conservation organization, committed to the preservation of open and
greenspace, lands with historical and archeological importance, and working
lands in the Piedmont region of Georgia. www.gplt.org
Athens Land Trust is an accredited
land trust that holds conservation easements protecting 8,123 acres of land in
20 Georgia Counties. These protected lands include river corridors, forests, wetlands,
farmland, riparian areas, public greenspace, and historic sites. www.athenslandtrust.org
For additional information contact:
Matthew Shaffer, The Trust for Public Land, 415-800-5214, Matthew.Shaffer@tpl.org
Carol Hassell, Georgia Piedmont Land Trust, 404-374-1961, Chassell@gplt.org
GPLT’s Mary Kistner Nature Center Woodland Gardens on Garden Tour
The Gwinnett County Master Gardeners Association’s annual
garden tour on Saturday, May 18, 10:00 am – 5 pm, includes the woodland gardens
at the Kistner Center in Snellville. This hidden gem of Gwinnett County on a
50-acre one-time farm owned by the Georgia Piedmont Land Trust (GPLT) offers a
unique learning opportunity. An informational tour will reveal garden design by
a local well-known artist and nature enthusiast and will emphasize the value of
selecting native plants and the effect of installing invasive nonnatives.
Restoration and refocusing began in 2012 as a GCMGA grant project. Join us to
Mary’s Secret Garden. Advance tickets and the full tour description are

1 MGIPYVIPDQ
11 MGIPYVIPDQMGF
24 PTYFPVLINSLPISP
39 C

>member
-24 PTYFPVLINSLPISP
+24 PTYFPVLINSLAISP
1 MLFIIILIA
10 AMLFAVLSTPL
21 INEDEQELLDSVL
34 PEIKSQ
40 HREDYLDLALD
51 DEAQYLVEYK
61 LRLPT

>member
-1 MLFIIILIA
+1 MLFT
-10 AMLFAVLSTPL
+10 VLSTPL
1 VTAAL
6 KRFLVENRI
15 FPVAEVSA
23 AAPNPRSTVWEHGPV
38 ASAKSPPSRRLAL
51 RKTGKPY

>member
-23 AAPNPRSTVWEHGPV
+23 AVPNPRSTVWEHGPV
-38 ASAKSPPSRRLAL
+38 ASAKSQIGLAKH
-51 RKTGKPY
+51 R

available from GCMGA at www.gwinnettmastergardeners.com at $15 until May 10th or available from any
GCMGA member through May 17th. Tickets
will be $20 the day of the tour, available at any garden except McDaniel Farms.
Hay freshly cut on Kistner Center Pastures.
We have fresh square-baled horse-quality hay (fescue-bermuda mix) available.
Continued in breaking news...
Easy Shopping at Buck Jones Nursery's Online Store to Continue: You Win; GPLT Benefits.
Buck Jones Nursery continues its winning deal: shop at the BJN online store (http://www.costore.com/buckjones), get a discount, create a landscape you can be proud of, and support GPLT's conservation work. Details on fall planting needs coming soon.
Our members, gardeners and GPLT all win:
- Visit the Buck Jones Nursery online store to buy plants and supplies. Enter the code GPLT001 at checkout and receive 10 percent savings on your purchases.
- GPLT will receive 5 percent of these purchases as a donation from Buck Jones.
- Find a link to useful information and hints about plants and landscape products at the BJN blog, www.gardenershelpinggardeners.com.
For BJN, the partnership marks a year-long celebration of 40 years of success as a locally owned nursery.
GPLT and Buck Jones, located at 689 Grayson-New Hope Road in Grayson, have established a strong pattern of collaboration over the past couple years, seeking to encourage gardeners to plant native.
Note: Buck Jones Nursery sells both natives and plants not native to the Georgia Piedmont. However, Christian Roberson, Nursery Manager, notes that BJN strives to educate the industry about the habits and environmental impacts of exotic/invasive plants.
GPLT refurbishes Kistner Center garden with Gwinnett County Master Gardener Grant.
Next volunteer opportunities in the Fall.
The Georgia Piedmont Land Trust recently was awarded a grant from the
Gwinnett County Master Gardeners to refurbish a garden at GPLT’s Mary Kistner Nature Center in Snellville. Continued in breaking news...
Counting On The Beauty Of Trees
Ask a resident in the Georgia Piedmont to describe a desirable natural environment, and he or she will likely mention trees at the top of the list of features. The Georgia Piedmont Land Trust values the trees on properties under our protection for the ecological services they provide – cleaning air, slowing runoff, providing protection and habitat, and more – as well as for the beauty they offer.